Once again it surprised me how hard some students found this question to answer…what did I mean, how would they like them to be? Didn’t they have to do them all the same? In the end the students each wrote their program for their 40 minutes in the classroom. They had work out from the start of the year and were comparing it to now, they were preparing reading workshops that they had led their peers through so they could repeat it with their parents as the students, they were writing equations so they could do a number talk with their adults…the ideas they were coming up with were endless! And the buzz in the air was exciting! And one thing was clear…they were nothing alike! Every students plan was different to the others, both in what they were sharing and reason why they were sharing it. 

IMG_0152We are ready to go Ms Mel!

One student said he wanted to share a mistake he made…what this ok? The other students were surprised! Why would he want to? Isn’t he embarrassed? You see, we tell our students all the time that it is good to make mistakes but when do we give them the chance to celebrate them? Now was their chance! It became a challenge for some of them and pushed many of them out of their comfort zone but all of a sudden mistakes were being written into the program!

Snip20180417_7 An example of the Student Led Conference program for my beginner EAL student.

As they finished they started talking amongst themselves about the differences between this years Student Led Conferences and those they had done in the past. Observations about the lack of “sameness” and the fact that there weren’t any “stations” set up were made. When we discussed this as a class my resident wise reflector said “You know Ms Mel I just feel like this is my conference, not just me doing what you want me to do. It is like our year has been!” Some asked if they could blog what we had done…all of a sudden they all were!  So, I asked them…convince me! “Convince me on the way that I should do Student Led Conferences next year with my class.” It was when I read these that I noticed how powerful the changes had been…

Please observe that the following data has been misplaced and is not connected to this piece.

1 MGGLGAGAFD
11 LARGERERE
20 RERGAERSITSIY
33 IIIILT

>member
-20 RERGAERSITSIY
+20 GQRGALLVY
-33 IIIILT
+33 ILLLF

Snip20180418_11

Snip20180417_1Snip20180417_2Snip20180417_4Snip20180417_5Snip20180417_6

It is currently Tuesday afternoon and Student Led conferences are tomorrow. I am not worried about my students. I am not scared they won’t impress their parents or that their parents will be concerned about what they have learned. But more importantly I am not worried for individual students who are nervous and scared to show their parents. You see at the end of the school day today my students have left feeling PUMPED! They have smiles from ear to ear. When we had our closing circle time this afternoon we talked of being proud of our work, of what we have learned about ourselves as learners. Students who were a little concerned were convinced by their peers that they are good and ready…that they have got this! Will there be blunders and mishaps tomorrow? Most probably but I am confident the students will roll with it.